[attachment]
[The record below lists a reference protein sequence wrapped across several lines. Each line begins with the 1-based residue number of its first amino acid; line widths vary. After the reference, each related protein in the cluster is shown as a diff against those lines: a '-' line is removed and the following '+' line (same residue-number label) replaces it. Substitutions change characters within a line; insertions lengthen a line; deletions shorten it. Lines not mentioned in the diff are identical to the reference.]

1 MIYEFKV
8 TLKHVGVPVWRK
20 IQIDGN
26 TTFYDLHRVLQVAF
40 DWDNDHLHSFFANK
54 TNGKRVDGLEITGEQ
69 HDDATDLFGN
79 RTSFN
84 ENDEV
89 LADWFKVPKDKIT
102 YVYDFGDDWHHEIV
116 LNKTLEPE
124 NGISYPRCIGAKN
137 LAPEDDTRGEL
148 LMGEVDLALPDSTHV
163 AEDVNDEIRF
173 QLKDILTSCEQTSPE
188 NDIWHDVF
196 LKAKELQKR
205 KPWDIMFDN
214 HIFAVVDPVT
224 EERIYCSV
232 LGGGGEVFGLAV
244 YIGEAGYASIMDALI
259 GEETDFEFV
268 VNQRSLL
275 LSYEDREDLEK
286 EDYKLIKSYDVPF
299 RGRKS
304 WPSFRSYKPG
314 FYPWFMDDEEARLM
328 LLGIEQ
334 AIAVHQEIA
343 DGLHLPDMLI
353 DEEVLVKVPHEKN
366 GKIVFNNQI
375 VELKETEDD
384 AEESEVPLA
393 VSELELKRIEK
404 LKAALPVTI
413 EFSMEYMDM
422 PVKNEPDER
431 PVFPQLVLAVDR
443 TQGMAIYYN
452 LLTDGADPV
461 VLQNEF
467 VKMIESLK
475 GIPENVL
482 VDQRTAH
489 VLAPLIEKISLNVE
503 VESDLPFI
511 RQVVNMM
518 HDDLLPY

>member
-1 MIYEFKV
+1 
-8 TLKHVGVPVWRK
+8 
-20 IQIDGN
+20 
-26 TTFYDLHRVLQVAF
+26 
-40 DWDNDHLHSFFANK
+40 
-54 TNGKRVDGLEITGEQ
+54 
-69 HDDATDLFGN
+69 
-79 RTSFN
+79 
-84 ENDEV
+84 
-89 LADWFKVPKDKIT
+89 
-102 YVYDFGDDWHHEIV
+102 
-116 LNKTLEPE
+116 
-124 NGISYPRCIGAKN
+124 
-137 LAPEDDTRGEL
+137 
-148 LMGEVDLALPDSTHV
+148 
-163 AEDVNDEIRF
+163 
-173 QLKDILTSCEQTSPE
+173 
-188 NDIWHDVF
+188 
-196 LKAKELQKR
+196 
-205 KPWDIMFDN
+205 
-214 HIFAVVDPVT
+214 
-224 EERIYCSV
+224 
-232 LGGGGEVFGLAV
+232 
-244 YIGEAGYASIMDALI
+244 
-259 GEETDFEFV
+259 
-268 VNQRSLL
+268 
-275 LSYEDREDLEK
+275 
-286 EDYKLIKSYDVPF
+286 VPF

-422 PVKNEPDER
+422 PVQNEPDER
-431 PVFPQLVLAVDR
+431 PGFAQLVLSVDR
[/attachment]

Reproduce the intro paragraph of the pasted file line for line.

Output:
[The record below lists a reference protein sequence wrapped across several lines. Each line begins with the 1-based residue number of its first amino acid; line widths vary. After the reference, each related protein in the cluster is shown as a diff against those lines: a '-' line is removed and the following '+' line (same residue-number label) replaces it. Substitutions change characters within a line; insertions lengthen a line; deletions shorten it. Lines not mentioned in the diff are identical to the reference.]